Douglas County Conservation District, Kansas

Douglas County Conservation District (CD) and city personnel created a guidebook and toolkit for implementing and participating in the Lawrence Common Ground garden and incubator farm program. A series of stakeholder meetings were held with county and city staff to conduct an internal report and program evaluation of the Common Ground program.

An urban agriculture demonstration high tunnel and education garden were installed at the county fairgrounds. The high tunnel will be managed and maintained by the county’s Master Gardeners program.

Urban agriculture demonstration high tunnel and education garden

The project team conducted a series of conservation practices workshops and a high tunnel workshop designed to help individuals with the process of permitting and erecting a high tunnel within city limits.

The project also provided participants with education opportunities through visits to other regional urban agriculture programs, attendance at the Sustainable Agriculture Research and Education (SARE) conference, participation at the American Planning Association conference, and presentations at the Urban Food Systems Symposium.


Common Ground garden and incubator farm

The toolkit has provided a blueprint and foundation for future guide updates. Management and updating of the toolkit was turned over to the Lawrence Sustainability staff. Presentations regarding the program, updates and changes will be made annually to county commissioners.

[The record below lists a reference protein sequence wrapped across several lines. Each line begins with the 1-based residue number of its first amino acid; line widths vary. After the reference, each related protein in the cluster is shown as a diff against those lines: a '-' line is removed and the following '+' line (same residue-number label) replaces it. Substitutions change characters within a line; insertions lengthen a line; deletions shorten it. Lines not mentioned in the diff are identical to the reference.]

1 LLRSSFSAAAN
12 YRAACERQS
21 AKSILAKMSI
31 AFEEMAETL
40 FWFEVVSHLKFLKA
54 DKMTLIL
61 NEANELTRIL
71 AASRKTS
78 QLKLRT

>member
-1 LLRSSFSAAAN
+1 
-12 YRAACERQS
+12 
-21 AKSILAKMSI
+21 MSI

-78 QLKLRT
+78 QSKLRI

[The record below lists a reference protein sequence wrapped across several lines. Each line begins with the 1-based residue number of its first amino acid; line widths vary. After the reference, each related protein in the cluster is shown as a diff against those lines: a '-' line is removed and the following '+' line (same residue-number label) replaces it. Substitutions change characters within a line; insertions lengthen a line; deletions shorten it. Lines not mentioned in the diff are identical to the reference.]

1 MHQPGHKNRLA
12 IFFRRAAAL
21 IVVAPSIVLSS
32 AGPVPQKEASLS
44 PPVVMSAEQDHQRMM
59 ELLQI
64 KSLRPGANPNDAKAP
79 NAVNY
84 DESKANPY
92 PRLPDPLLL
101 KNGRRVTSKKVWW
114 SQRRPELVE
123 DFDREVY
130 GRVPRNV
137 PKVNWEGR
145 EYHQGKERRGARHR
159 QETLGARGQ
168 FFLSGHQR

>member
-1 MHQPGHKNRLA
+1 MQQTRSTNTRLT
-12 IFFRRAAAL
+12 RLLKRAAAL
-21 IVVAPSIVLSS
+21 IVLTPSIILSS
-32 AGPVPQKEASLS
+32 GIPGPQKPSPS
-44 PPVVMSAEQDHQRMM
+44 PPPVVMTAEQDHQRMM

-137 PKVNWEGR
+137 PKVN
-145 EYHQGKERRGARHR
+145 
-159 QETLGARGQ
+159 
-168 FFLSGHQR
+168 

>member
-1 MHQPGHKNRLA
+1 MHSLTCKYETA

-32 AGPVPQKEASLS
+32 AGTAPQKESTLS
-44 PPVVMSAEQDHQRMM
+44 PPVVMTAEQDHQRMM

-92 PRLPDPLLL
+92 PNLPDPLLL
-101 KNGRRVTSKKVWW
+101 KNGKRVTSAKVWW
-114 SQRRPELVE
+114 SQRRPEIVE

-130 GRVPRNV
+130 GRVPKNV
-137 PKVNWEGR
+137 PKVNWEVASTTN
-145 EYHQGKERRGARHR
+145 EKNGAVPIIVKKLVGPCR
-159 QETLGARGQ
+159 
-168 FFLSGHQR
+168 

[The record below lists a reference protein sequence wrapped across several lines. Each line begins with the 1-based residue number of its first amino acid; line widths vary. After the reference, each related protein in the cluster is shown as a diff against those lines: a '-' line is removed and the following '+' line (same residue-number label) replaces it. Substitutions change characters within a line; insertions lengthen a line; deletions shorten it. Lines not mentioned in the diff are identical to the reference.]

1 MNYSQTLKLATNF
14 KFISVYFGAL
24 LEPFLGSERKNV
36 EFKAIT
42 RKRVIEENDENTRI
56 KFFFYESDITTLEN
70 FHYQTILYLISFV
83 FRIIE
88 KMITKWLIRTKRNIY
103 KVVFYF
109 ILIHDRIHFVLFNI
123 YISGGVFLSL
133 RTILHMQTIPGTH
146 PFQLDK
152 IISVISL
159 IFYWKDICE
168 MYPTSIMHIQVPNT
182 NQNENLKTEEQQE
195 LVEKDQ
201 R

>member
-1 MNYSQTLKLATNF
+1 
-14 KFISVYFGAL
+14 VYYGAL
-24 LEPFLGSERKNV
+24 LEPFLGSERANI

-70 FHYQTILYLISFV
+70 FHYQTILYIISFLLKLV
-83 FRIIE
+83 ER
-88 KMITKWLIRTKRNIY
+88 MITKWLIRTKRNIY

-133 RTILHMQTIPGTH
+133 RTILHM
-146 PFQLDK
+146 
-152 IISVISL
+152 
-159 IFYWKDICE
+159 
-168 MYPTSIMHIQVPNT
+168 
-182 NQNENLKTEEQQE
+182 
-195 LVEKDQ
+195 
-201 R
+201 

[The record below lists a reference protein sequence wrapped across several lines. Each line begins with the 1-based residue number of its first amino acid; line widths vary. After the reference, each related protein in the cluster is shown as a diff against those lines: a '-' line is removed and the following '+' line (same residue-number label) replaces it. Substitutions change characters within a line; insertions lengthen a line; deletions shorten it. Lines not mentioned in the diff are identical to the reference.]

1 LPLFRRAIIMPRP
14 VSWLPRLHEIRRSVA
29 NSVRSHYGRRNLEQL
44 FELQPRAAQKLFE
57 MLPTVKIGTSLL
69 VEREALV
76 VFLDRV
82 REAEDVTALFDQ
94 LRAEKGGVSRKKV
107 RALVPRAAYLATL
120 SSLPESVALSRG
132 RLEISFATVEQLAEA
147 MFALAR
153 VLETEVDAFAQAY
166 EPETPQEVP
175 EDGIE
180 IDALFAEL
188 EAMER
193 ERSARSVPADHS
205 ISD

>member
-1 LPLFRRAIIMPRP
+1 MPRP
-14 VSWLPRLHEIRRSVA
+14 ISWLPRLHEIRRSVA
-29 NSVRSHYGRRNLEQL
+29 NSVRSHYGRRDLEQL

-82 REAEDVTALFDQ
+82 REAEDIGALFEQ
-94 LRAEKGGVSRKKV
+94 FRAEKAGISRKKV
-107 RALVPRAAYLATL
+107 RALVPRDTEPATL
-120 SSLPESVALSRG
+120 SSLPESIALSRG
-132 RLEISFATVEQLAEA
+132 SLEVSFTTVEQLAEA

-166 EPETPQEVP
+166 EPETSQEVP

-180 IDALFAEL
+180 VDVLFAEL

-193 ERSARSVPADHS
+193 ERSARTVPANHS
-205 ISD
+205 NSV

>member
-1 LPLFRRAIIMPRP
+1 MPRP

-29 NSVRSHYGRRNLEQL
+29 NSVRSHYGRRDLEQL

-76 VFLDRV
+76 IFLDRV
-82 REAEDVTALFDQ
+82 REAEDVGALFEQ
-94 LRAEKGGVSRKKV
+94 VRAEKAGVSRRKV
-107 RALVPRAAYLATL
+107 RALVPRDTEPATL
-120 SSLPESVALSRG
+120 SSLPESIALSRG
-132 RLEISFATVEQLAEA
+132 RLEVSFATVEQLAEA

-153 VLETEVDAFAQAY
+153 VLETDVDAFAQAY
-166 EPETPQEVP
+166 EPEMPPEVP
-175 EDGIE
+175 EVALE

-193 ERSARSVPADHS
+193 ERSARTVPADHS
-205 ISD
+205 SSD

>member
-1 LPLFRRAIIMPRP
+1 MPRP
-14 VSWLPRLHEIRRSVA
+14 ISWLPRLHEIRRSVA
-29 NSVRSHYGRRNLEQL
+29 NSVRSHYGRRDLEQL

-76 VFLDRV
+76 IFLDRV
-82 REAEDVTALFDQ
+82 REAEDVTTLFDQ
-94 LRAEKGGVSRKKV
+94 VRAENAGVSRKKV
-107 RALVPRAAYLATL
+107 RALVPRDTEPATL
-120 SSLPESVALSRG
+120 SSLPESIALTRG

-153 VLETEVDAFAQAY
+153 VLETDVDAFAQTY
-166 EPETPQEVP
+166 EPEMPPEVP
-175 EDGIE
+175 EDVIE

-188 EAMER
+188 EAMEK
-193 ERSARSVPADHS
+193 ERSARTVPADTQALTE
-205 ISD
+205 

The high tunnel laid a successful foundation for an urban agriculture education garden at the Douglas County Fairgrounds. Care and maintenance of the garden and high tunnel will be the responsibility of the county Master Gardeners program and Kansas State University Research and Extension staff. Staff will use the garden for future research, field trials and food donations.

The garden has been central to the development of Master Gardeners vegetable trials in Douglas County. These trials provide data to Kansas State University (K-State) and are aggregated with information from other counties to evaluate how different varieties perform in Kansas.

In addition, the garden provided over 200 pounds of food to the local food bank, Just Food. The demonstration area has plans to expand in 2019 with the addition of several perennial fruit trees.

The K-State Extension and Douglas County Horticulture program have committed to continuing the high tunnel. Programming is being developed to use the garden as a teaching resource.

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